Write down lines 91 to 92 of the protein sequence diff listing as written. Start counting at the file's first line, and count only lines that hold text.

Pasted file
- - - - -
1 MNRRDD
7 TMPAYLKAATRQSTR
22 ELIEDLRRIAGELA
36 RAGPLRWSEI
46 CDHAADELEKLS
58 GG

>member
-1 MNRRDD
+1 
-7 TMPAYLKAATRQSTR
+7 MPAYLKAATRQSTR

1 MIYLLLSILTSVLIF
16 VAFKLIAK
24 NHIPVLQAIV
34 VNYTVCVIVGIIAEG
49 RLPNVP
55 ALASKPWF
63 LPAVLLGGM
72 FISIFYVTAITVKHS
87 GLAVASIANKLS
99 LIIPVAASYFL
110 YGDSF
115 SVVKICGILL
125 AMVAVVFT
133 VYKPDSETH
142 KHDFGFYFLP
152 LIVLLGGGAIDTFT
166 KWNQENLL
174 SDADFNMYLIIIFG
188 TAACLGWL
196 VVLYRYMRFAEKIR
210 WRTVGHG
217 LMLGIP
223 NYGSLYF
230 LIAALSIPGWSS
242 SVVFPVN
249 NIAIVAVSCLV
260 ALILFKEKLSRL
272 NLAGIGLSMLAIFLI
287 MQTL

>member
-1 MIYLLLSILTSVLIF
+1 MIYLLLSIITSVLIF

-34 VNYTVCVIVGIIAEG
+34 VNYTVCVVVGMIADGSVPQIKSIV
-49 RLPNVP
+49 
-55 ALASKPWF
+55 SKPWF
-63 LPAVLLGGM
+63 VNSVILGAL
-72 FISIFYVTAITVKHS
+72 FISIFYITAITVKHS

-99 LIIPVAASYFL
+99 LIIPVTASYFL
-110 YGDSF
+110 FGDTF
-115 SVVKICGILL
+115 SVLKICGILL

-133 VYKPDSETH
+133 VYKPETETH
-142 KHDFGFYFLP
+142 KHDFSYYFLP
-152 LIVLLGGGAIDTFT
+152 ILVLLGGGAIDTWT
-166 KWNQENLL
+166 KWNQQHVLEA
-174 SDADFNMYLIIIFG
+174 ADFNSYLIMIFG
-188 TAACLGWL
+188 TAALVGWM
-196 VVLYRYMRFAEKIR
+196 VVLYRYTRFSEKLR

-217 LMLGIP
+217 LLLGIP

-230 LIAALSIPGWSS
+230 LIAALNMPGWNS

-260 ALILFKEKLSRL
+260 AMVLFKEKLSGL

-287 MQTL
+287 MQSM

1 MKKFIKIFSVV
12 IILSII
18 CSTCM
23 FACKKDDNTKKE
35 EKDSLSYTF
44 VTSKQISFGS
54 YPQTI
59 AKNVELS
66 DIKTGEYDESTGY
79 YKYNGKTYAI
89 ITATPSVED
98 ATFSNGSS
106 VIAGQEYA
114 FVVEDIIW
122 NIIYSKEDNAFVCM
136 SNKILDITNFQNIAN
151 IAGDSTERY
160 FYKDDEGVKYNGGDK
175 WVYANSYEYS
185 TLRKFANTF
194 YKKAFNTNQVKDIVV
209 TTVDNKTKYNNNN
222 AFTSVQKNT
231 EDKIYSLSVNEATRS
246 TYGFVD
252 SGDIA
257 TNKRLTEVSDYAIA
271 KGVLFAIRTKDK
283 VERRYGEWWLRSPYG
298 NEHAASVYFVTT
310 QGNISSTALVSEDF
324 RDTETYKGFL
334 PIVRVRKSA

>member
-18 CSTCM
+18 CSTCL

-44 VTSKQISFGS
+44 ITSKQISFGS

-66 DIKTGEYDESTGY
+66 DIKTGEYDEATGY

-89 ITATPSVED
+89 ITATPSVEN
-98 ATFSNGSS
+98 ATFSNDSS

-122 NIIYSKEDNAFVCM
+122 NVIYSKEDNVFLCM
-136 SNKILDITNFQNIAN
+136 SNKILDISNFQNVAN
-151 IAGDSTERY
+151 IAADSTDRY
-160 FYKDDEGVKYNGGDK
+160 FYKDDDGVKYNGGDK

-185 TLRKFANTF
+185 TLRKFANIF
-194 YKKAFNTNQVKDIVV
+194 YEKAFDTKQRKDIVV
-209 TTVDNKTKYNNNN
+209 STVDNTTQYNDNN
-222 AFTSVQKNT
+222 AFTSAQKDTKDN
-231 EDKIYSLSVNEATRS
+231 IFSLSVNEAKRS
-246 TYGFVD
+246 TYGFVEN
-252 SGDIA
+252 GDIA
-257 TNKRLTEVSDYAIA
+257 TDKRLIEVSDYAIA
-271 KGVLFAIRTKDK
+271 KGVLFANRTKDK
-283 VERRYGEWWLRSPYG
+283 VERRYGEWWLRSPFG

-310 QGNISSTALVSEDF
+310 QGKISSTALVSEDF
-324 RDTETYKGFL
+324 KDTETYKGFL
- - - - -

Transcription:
79 YKYNGKTYAI
89 ITATPSVED